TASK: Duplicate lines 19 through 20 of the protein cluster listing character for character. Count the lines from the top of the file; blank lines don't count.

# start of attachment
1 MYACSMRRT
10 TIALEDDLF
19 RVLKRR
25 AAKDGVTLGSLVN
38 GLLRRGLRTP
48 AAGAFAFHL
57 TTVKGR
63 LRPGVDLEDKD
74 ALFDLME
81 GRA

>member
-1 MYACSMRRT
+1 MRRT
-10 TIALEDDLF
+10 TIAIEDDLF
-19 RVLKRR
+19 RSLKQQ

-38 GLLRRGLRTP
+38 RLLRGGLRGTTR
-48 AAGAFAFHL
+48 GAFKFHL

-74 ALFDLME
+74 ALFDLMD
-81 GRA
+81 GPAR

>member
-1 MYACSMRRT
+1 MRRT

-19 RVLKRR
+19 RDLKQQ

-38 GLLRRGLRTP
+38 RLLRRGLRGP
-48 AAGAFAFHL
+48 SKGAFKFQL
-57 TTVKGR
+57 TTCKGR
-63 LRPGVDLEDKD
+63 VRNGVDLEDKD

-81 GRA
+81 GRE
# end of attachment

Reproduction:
+38 RLLRGGLRGTTR
-48 AAGAFAFHL